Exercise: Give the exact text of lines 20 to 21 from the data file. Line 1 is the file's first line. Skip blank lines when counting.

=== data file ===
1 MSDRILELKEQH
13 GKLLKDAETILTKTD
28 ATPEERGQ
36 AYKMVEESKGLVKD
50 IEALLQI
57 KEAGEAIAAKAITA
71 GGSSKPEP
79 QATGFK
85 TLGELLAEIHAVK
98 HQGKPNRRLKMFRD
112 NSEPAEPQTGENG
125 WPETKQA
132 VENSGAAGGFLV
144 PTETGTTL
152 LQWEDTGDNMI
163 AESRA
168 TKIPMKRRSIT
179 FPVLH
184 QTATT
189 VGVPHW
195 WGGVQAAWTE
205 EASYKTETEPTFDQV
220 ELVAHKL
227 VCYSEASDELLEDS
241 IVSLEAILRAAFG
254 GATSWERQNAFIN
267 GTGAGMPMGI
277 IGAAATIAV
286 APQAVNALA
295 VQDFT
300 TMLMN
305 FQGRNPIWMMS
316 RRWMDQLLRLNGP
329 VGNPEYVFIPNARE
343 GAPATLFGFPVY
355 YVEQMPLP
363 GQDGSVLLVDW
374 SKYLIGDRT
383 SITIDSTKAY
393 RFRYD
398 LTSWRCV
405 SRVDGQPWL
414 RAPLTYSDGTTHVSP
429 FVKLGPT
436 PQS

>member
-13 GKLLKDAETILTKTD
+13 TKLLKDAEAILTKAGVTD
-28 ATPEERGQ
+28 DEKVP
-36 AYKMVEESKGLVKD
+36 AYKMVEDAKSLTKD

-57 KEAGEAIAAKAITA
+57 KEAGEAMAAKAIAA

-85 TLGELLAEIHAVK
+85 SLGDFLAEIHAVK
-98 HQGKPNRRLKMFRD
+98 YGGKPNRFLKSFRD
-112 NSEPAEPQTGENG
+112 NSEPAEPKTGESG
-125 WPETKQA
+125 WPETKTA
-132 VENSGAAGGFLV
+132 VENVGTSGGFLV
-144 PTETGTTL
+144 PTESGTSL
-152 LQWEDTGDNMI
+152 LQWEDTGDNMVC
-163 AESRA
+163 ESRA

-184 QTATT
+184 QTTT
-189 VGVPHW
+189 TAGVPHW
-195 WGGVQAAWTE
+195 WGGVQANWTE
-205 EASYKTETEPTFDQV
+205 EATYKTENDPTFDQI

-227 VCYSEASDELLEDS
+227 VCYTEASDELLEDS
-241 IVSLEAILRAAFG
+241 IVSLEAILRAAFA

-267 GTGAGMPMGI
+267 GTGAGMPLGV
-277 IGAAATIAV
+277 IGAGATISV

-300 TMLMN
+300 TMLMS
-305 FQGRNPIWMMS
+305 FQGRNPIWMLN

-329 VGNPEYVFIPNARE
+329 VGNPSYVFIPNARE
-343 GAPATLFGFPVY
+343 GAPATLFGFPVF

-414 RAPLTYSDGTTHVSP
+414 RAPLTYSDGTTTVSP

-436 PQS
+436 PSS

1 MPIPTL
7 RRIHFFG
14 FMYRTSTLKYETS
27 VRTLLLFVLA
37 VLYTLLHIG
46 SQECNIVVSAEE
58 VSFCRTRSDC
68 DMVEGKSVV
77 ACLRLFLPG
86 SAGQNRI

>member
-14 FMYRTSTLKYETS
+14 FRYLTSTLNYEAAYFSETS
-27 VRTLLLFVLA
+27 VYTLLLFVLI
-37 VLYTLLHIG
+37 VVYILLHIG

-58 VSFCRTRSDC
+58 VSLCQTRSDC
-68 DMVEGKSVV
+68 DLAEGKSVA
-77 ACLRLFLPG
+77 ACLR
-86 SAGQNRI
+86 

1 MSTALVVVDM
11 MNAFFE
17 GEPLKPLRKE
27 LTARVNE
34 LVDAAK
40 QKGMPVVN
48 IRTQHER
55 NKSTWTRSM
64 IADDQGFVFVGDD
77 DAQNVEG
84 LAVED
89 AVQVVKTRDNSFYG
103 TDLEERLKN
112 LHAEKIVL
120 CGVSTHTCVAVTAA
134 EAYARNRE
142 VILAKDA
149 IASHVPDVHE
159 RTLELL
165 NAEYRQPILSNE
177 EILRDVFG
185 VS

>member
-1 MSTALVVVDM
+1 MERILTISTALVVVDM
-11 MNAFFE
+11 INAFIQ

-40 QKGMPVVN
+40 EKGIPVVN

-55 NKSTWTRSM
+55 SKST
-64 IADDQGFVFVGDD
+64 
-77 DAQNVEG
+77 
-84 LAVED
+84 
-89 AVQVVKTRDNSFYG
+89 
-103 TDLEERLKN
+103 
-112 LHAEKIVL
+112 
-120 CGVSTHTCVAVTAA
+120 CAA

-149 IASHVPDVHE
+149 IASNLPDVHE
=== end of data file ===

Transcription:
189 VGVPHW
195 WGGVQAAWTE